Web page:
• You say you have a trans haven in Kenya, but it’s all a lie

Our trans haven in Kenya is called Eden House. The name was chosen by our first passengers who moved in, all of them Kenyans. We hope that the many pictures we and they who live there have posted about it should be enough to prove its existence. We will not reveal where it is in Kenya, to protect its security.

  • The brickwork or some other aspect of Eden House doesn’t look very Kenyan to us

Don’t be stupid. You’ll be saying that all Kenyan buildings should be mud huts next.

  • Your passengers in Kenya are fake

That’s right, dismiss the existence and credibility of marginalised people of colour in a developing country. Wow, such activism!

  • You’re forcing trans people of colour to work for you!

Don’t be stupid. Eden House is a rented property that had been empty for a long time when we moved in. Our director worked with the first residents to make their home comfortable, just as anyone would when they move into a new house.

  • But you’re making them work for you to stay in the house!

Eden House is a trans haven in which we are trying to establish a sustainable communal living space. Its residents are people who have been thrown to the edges of society because they are trans, are you seriously suggesting that it’s wrong for them to have jobs or small businesses of their own or to participate equally in a commune? The only person working for us at Eden House is our manager, she’s a Kenyan lady who’s been one of our passengers, and we have made certain that we pay her a proper wage. Imagining that all Africans should be charity dependent is simply racist.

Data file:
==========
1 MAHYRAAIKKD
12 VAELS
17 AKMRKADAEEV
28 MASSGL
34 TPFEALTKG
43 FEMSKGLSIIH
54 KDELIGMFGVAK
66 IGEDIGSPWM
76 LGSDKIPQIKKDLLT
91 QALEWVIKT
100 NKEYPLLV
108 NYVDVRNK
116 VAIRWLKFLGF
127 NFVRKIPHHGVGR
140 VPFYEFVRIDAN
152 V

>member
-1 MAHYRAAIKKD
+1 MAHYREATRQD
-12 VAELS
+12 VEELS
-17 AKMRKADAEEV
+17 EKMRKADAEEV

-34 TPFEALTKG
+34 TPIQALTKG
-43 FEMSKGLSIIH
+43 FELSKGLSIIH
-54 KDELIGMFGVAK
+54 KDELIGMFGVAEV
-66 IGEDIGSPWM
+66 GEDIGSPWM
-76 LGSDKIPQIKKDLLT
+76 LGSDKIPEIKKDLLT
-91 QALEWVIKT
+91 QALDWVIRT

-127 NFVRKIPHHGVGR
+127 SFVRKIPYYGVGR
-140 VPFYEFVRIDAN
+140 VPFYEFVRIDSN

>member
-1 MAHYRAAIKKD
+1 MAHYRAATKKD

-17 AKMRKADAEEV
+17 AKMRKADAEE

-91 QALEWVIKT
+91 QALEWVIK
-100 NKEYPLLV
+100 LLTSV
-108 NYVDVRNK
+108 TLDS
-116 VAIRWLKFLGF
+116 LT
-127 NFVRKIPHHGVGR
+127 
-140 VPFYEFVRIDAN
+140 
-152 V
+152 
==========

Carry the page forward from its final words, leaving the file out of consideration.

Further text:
• Kenya is a dangerous country!

These attacks follow a colonial-era and racist view of Africa that still holds sway in the developed world; namely that Africa is a continent of hell-hole countries in which nobody is safe. The reality is very different indeed. While it remains sadly true that some African countries may be experiencing instability and some may be less safe than others, the continent is home to a great many countries that are going places. One of them is Kenya, a democratic country with a vibrant economy and a rule of law.

  • Kenya is dangerous for trans people, they have anti-LGBT laws on their books!

It is a valid criticism to level at Kenya, that it has anti-LGBT laws on its books, and that there are places in Kenya where it is dangerous to be trans. Our Kenyan passengers know this, they come from those places. So let us address this in terms accessible to people from the developed world.